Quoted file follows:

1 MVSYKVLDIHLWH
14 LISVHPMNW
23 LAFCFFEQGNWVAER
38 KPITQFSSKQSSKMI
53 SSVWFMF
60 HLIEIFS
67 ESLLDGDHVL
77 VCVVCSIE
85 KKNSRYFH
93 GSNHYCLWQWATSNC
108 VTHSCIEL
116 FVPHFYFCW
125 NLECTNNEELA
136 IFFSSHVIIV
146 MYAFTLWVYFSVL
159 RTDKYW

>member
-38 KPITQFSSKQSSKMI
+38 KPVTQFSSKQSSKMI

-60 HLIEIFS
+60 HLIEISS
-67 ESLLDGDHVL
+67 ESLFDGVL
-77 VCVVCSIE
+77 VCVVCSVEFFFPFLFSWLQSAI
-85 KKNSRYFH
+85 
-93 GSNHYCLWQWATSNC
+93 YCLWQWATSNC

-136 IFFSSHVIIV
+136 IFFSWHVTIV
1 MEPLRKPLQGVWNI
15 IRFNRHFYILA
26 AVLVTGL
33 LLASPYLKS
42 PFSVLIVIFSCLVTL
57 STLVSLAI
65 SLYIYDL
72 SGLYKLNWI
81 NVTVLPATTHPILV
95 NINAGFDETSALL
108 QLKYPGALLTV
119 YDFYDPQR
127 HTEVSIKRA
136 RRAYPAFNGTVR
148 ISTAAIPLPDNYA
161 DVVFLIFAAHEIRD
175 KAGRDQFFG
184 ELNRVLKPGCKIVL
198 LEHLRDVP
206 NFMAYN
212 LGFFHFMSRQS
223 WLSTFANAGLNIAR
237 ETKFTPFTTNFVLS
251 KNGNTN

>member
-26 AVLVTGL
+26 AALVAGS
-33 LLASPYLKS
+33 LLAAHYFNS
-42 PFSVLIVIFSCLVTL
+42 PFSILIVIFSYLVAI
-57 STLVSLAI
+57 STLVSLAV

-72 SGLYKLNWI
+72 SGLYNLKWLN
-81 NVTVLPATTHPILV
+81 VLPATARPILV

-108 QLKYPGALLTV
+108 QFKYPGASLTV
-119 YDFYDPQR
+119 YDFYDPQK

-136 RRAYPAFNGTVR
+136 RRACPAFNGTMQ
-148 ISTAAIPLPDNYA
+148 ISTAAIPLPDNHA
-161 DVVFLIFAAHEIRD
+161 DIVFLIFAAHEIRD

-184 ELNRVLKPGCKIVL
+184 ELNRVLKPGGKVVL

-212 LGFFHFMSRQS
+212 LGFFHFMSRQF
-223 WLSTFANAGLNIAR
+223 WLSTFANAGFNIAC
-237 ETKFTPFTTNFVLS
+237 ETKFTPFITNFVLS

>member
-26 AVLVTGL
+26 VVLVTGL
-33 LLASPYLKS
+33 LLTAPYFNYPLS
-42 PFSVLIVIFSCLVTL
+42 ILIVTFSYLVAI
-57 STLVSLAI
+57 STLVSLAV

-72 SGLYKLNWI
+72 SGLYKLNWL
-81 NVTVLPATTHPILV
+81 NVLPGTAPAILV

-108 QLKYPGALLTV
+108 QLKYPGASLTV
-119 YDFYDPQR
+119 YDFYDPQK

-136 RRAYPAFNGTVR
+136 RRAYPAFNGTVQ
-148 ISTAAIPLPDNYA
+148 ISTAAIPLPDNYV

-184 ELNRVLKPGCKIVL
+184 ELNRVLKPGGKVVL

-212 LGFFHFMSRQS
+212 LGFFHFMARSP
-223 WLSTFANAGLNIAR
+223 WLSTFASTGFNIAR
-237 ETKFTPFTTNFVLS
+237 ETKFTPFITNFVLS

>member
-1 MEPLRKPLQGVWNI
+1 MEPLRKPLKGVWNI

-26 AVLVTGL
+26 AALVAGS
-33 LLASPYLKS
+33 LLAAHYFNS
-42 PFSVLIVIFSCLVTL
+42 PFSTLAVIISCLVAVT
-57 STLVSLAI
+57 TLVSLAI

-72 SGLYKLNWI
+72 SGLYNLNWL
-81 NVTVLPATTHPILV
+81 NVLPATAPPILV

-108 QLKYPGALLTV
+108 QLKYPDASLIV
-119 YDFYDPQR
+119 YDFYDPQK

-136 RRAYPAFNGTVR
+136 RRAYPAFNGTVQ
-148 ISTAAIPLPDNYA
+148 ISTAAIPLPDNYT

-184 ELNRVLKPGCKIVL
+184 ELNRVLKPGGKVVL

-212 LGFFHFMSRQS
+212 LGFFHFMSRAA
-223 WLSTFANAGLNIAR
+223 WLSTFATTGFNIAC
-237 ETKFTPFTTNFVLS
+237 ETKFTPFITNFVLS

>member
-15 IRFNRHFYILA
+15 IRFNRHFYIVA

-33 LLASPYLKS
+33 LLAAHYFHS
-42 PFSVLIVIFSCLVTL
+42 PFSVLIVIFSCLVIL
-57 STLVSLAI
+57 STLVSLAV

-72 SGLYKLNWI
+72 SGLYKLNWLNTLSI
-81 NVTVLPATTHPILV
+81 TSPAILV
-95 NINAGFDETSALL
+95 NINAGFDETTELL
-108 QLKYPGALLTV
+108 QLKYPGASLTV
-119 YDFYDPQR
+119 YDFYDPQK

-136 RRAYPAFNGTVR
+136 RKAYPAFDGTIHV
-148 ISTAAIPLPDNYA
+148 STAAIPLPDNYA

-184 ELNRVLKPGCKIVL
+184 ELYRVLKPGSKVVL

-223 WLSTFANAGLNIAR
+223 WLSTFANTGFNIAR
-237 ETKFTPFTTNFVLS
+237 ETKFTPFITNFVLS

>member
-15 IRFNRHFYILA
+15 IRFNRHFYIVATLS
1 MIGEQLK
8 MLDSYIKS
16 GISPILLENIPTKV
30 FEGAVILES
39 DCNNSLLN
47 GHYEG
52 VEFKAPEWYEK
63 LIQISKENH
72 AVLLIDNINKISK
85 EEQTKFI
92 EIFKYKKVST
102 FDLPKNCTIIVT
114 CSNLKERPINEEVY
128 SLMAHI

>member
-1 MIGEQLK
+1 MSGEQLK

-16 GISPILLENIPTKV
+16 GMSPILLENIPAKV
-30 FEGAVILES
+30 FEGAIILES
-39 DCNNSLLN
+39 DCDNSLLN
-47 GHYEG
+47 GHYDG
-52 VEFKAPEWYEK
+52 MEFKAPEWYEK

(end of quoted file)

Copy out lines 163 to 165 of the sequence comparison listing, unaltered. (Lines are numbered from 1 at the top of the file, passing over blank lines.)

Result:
+108 QLKYPGASLTV
-119 YDFYDPQR
+119 YDFYDPQK